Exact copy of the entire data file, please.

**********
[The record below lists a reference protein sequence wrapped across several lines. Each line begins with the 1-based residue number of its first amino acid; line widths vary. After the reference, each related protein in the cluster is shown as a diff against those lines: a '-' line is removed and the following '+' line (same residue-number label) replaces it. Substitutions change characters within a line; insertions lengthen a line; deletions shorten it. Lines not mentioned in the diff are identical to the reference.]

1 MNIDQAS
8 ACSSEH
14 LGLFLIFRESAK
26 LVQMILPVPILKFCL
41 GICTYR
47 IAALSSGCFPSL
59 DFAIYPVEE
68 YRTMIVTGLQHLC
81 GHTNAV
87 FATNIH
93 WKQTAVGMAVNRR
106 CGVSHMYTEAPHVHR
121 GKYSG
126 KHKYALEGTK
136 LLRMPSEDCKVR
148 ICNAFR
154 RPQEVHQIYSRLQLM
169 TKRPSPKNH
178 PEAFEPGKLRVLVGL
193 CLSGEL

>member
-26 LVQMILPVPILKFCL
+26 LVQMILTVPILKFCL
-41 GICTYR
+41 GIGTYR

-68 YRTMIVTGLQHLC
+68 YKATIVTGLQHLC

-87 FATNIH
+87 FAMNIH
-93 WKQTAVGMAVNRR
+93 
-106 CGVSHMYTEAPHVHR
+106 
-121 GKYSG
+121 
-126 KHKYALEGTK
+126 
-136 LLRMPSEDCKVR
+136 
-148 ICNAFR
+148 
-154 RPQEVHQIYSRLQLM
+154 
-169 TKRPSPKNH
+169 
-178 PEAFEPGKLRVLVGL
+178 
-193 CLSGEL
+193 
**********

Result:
[The record below lists a reference protein sequence wrapped across several lines. Each line begins with the 1-based residue number of its first amino acid; line widths vary. After the reference, each related protein in the cluster is shown as a diff against those lines: a '-' line is removed and the following '+' line (same residue-number label) replaces it. Substitutions change characters within a line; insertions lengthen a line; deletions shorten it. Lines not mentioned in the diff are identical to the reference.]

1 MNIDQAS
8 ACSSEH
14 LGLFLIFRESAK
26 LVQMILPVPILKFCL
41 GICTYR
47 IAALSSGCFPSL
59 DFAIYPVEE
68 YRTMIVTGLQHLC
81 GHTNAV
87 FATNIH
93 WKQTAVGMAVNRR
106 CGVSHMYTEAPHVHR
121 GKYSG
126 KHKYALEGTK
136 LLRMPSEDCKVR
148 ICNAFR
154 RPQEVHQIYSRLQLM
169 TKRPSPKNH
178 PEAFEPGKLRVLVGL
193 CLSGEL

>member
-26 LVQMILPVPILKFCL
+26 LVQMILTVPILKFCL
-41 GICTYR
+41 GIGTYR

-68 YRTMIVTGLQHLC
+68 YKATIVTGLQHLC

-87 FATNIH
+87 FAMNIH
-93 WKQTAVGMAVNRR
+93 
-106 CGVSHMYTEAPHVHR
+106 
-121 GKYSG
+121 
-126 KHKYALEGTK
+126 
-136 LLRMPSEDCKVR
+136 
-148 ICNAFR
+148 
-154 RPQEVHQIYSRLQLM
+154 
-169 TKRPSPKNH
+169 
-178 PEAFEPGKLRVLVGL
+178 
-193 CLSGEL
+193 